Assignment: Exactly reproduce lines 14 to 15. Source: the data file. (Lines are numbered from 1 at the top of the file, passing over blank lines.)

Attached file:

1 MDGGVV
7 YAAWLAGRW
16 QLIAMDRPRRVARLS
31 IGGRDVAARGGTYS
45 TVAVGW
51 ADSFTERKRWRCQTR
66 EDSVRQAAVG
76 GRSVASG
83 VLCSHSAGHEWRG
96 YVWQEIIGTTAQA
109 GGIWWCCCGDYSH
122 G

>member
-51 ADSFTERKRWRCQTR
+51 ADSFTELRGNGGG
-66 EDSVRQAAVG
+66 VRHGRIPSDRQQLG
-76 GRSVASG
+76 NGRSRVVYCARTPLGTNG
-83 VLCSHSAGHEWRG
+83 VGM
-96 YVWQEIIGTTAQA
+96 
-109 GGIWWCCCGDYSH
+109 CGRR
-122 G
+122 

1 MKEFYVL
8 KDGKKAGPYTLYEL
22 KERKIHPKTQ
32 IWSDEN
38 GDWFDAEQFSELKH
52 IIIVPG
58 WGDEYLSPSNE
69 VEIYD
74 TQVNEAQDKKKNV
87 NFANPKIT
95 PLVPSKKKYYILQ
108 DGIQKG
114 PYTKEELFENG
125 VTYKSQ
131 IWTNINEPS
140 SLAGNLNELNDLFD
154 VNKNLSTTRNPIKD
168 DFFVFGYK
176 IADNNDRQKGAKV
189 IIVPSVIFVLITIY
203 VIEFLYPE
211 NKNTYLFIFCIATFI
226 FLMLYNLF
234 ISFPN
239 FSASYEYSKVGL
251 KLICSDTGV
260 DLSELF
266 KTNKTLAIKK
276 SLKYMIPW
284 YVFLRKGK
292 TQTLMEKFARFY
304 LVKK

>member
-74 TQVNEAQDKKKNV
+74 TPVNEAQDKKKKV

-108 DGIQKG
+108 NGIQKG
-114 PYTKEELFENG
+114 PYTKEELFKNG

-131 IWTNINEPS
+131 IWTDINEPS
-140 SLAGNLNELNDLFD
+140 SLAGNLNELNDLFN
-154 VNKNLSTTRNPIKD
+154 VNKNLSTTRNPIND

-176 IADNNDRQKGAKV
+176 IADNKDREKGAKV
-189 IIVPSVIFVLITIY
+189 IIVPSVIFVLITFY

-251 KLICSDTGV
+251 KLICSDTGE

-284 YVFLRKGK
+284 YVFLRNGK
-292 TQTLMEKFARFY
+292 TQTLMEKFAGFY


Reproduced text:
-51 ADSFTERKRWRCQTR
+51 ADSFTELRGNGGG